This is the third article in a series Maxie is writing on the beliefs we hold about evangelism. Come back to Wesleyan Accent next week for the fourth installment.

Words That Shine by James Loftin

But in your hearts revere Christ as Lord. Always be prepared to give an answer to everyone who asks you to give the reason for the hope that you have. But do this with gentleness and respect. – I Peter 3:15 NIV


I ducked into a small coffeeshop one cold, wet morning in northern China. As I sipped my latte, I noticed I was being watched. He looked as cold as I did. He was dressed nicely, and I assumed that he, like me, was on his way to work. Regardless of what my mother taught me, staring is not considered impolite in some cultures. I took another sip, smiled, and made eye contact with my fellow coffee drinker. He responded with a little wave as he said, “Good morning” with a heavy accent.

I knew what would happen next. It happened to me almost every day. I was an obvious guest in the country and people are curious. I invited the man to my table, and we began to talk. My new friend desperately wanted to practice his English and learn more about Western culture. He asked many questions about vocabulary, business, the USA, and my life. Some of his questions were more personal than most westerners ask. I understood and engaged him enthusiastically. Eventually, he asked a question that drove my heart back to I Peter 3:15. “Please tell me why so many Americans are religious Christians?” As I shot up a prayer for guidance, I quickly recalled my context. Although there is a growing number of Christ followers in China, the vast majority of people have had no exposure to the Gospel. I realized that I needed to choose my words carefully. 

One does not need to be far from home for this situation to become reality.

Is there someone in your life that has no background in the Church or the Bible? Do you go on mission or business trips that involve cultures where there are few if any Christ followers? Is there someone who has moved to your neighborhood as a refugee, as a university student from another country, or as an international businessperson? I suspect that God has already given you a desire to demonstrate and share the Good News with these people. But here is the question: Are you prepared to share your faith graciously and with words that effectively communicate with someone who is from a faith and background far different from yours?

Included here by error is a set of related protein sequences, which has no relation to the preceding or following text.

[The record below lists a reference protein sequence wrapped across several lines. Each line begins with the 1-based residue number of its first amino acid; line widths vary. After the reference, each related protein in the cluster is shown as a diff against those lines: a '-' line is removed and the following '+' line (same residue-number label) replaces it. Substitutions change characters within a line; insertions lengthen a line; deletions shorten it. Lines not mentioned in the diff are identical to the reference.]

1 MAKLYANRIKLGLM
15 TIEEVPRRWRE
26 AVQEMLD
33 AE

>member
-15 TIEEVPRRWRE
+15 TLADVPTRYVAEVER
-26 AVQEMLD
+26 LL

Created in God’s Image

In Matthew 5:14, Jesus looked his disciples in the eyes and made a shocking declaration: “You are the light of the world.” We are created in the image of God. One aspect of God’s image is our Creator’s gracious willingness to bring light into darkness. When Jesus identified his disciples as the light of the world, he announced that in the core of our redeemed souls is the ability and passion to spread the light of Christ. This is our spiritual DNA. You were made for more than the enjoyment of your forgiveness and the other blessings of God. You were made to shine. As we allow God’s Spirit to shine through our words and actions, we bring God glory, and we join God’s mission to transform the world with the love of Jesus. 


Transformation Needed

To shine more brightly, most of us will need a transformation of our attitude as well as our actions. As you seek God’s help in reclaiming your identity as the light of the world, the Spirit will change how you see your role in God’s mission and the way you live out your faith. In this transformation, passion will replace dread, urgency will replace idleness, expectancy will replace a lack of faith, engagement will replace spectatorship, intentionality will replace haphazardness, confidence will replace insecurity, and daily shining will replace episodic shining. A casual approach to shining for God will be replaced by an attitude of adventure that seeks to change the world with the Good News of Jesus Christ.


Maximum Impact

Our Savior is calling us to live in such a way that our lives will have maximum impact on the world with the good news of God’s love. We are invited to live as lights shining brightly in darkness. This high-light approach to life does not happen without focus and work. Think about Jesus’s lantern illustration in Matthew 5:14-16. To get a lantern to the most strategic place in a room, we might have to string a rope from the ceiling or fashion a lampstand that can hold the lamp high. This strategic shining takes effort. There is a risk and a cost for anyone who determines to reflect the maximum amount of God’s light. But the glory of God and the urgent needs of the world deserve our best.